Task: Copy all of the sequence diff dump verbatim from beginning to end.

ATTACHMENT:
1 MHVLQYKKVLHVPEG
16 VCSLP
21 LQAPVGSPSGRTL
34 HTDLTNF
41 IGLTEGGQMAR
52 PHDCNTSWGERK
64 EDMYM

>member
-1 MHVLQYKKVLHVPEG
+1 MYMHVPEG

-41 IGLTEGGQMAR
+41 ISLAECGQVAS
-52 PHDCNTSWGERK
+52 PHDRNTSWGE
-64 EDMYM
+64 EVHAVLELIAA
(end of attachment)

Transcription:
1 MHVLQYKKVLHVPEG
16 VCSLP
21 LQAPVGSPSGRTL
34 HTDLTNF
41 IGLTEGGQMAR
52 PHDCNTSWGERK
64 EDMYM

>member
-1 MHVLQYKKVLHVPEG
+1 MYMHVPEG

-41 IGLTEGGQMAR
+41 ISLAECGQVAS
-52 PHDCNTSWGERK
+52 PHDRNTSWGE
-64 EDMYM
+64 EVHAVLELIAA